According to the latest census, minorities now make up about 37% of the U.S. population, and we’ll be a “minority-majority” nation by 2043. Yet the Cooperative Children’s Book Center (CCBC) calculates that 90% of books published over the last two decades are written by or about caucasian Americans. With so few books out there representing minority cultures, what’s a librarian to do? Plenty, according to Dr. Katie Cunningham, Assistant Professor, Manhattanville College in this must-read blog post by publisher Lee & Low Books: “It is librarians who are the scholars of children’s literature and should be seen as tremendous resources within school and local communities.”
So how can we cultivate diversity in our libraries?Talk the Talk
We librarians love to talk books--we do it everyday. There are some books where race and setting and culture are an integral part of the story. If I were book-talking Duncan Tonatiuh’s picture book Dear Primo: A Letter to My Cousin, I might say:
Two cousins, Charlie and Carlito, have never met; one lives in the U.S. and the other lives in Mexico. Through their letters to one another, they discover that even though they do things in different ways, they are more alike than different. Would I hand this book to a kid from Mexico? Most likely. What about a kid who’s never traveled out of his or her hometown? Again, most likely yes. Spanish-speaking children will be thrilled to see Spanish words sprinkled throughout the text, and non-Spanish speakers will likely be excited to learn some Spanish words. But aside from the obvious cultural connections, I’d also hand it to a teacher who’s planning a lesson on letter-writing, or a unit on North American geography. I’d talk it up to the grade-level team who is teaching about communities, family, or transportation.
But other books that feature diverse characters have nothing to do with race. We’d never open a book talk about Katherine Patterson’s Bridge to Terabithia by saying, “This is the story of two white kids who...”
The main character in Mike Jung’s Geeks, Girls, and Secret Identities is Vincent Wu--superhero fan and all-around nice kid. Here’s how I might book-talk this one:
Vincent, president of the Captain Stupendous Fan Club, has been noticing lately that his favorite superhero is less than super--he’s losing battles that should be cake, and now his bumbling performances are threatening the safety of Copperplate City. Vincent is determined to help, but stumbles when he discovers that his favorite superhero is actually Polly, his secret crush. Race doesn’t factor into this funny, charming middle grade sci-fi tale at all. Would I hand this to a Chinese-American kid? Yes, if he or she likes humor, sci-fi, and a bit of romance of the non-mushy variety. Would I hand this to a Chinese-American kid who asks for historical fiction recommendations? No. This book isn’t for all Chinese-American kids, just like Bridge to Terabithia isn’t for all (or only) white kids. Geeks, Girls, and Secret Identities is for kids who love this genre, or for readers who gobble up graphic novels and are willing to branch out to stories with more text.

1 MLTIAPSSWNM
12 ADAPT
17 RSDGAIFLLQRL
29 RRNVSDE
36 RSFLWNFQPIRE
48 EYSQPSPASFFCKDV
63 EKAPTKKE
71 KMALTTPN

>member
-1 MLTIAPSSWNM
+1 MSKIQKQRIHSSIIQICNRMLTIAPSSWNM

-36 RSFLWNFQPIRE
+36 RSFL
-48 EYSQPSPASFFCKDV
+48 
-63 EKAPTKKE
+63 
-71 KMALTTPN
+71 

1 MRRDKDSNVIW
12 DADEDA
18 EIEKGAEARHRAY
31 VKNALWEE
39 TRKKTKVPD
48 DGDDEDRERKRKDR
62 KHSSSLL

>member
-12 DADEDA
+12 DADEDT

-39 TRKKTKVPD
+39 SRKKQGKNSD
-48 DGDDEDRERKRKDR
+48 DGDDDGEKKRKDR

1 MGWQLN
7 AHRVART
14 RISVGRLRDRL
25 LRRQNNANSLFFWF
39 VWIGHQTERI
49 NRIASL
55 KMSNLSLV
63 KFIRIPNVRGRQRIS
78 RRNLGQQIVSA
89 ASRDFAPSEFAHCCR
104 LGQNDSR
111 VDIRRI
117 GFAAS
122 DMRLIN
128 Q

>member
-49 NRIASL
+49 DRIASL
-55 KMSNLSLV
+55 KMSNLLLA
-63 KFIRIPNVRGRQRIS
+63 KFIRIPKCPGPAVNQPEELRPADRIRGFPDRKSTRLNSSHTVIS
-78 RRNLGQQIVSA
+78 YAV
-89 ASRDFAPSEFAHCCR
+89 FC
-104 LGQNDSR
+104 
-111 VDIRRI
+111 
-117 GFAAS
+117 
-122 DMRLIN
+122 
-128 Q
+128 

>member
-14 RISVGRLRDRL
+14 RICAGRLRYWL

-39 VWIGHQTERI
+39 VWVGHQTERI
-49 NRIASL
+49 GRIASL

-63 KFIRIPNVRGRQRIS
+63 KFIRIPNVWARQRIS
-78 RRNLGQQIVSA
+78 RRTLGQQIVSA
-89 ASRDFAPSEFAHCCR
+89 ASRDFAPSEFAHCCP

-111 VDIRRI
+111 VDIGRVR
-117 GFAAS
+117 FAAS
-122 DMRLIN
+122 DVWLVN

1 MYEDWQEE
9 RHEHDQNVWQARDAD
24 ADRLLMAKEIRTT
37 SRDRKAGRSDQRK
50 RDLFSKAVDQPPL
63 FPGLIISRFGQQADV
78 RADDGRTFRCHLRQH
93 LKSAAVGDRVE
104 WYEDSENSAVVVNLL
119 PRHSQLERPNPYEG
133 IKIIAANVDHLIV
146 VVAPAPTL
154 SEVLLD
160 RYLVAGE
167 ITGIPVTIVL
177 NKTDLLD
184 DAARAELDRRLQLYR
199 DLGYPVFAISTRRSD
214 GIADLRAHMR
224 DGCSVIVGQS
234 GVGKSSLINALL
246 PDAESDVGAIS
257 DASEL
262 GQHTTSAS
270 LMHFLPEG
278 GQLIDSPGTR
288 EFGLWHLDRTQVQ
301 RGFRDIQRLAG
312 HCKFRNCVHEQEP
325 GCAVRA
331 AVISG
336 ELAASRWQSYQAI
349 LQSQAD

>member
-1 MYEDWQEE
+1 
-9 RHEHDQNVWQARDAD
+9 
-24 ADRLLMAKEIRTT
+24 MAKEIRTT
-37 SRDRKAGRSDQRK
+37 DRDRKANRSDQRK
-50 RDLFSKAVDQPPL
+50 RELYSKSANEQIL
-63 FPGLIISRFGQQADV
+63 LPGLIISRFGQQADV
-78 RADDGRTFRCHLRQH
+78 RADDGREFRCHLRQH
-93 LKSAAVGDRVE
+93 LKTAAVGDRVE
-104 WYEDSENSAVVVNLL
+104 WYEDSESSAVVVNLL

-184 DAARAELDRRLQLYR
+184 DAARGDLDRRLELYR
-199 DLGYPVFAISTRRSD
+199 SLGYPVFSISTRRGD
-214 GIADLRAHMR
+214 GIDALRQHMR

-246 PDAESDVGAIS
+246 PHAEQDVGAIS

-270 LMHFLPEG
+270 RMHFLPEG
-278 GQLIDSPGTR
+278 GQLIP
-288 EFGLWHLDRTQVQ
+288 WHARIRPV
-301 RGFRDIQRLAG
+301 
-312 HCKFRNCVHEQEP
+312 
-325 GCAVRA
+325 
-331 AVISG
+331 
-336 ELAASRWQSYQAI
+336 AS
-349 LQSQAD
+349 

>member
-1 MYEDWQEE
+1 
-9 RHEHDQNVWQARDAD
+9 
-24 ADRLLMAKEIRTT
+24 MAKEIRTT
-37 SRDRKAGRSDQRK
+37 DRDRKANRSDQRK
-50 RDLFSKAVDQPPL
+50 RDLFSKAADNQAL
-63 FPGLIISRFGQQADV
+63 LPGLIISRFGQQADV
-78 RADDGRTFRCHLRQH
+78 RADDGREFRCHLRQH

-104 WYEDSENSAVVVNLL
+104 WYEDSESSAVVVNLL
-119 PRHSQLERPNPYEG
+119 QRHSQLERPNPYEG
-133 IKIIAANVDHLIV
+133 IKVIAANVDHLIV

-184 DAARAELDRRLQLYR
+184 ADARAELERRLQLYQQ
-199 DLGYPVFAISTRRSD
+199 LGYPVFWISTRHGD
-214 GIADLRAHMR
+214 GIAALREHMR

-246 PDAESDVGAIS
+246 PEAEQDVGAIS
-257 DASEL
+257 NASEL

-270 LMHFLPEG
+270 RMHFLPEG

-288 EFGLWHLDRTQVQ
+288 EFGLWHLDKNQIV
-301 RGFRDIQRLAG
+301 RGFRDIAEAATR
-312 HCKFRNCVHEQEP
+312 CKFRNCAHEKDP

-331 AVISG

Digital Curation Many teachers would like to use more diverse literature in the classroom. But with a brand new class each year, it’s easy to fall back on read-alouds and literature circle picks that have worked in the past. As librarians, we can make our colleagues aware of the lack of diversity in children’s literature and invite them to be advocates of variety. One way to do this is to make resources easily available to them. I use Livebinders (www.livebinders.com), a virtual collection of resources formatted much like a physical binder with tabs and subtabs. I can imbed my binders in the library link of our school’s homepage, or share the link with staff only. Here’s an example of one binder I’ve started to put together that contains resources for teaching middle grade books about the immigration experience in the U.S.: http://www.livebinders.com/play/play?id=821829 . For each book, I’ve created a tab for authors’ websites, any teaching materials or curriculum guides, interviews, book trailers--anything that teachers might use with their students.
As Dr. Cunningham reminds us in the aforementioned Lee & Low interview, “It’s time for teachers, parents, and librarians to take stock of the the books they are reading aloud and putting in children’s hands and critically question whether the books they read represent our increasingly diverse society.” As librarians, we can begin with our own teetering to-be-read piles. What’s in yours?
Guest Blogger InfoNatalie Dias Lorenzi is an elementary school librarian in Fairfax County, Virginia and the author of Flying the Dragon, a middle grade novel for children (Charlesbridge, 2012). This fall she’ll be presenting at the Virginia Association of School Librarians (VAASL) Annual Fall Conference in Williamsburg, Virginia and at the American Association of School Librarians (AASL) 16th National Conference in Hartford, Connecticut as part of an author panel called Rising to the Global Challenge: Literature as a Tool for Creating World Citizens. Learn more at www.nataliediaslorenzi.com or follow Natalie on Twitter @NatalieLorenzi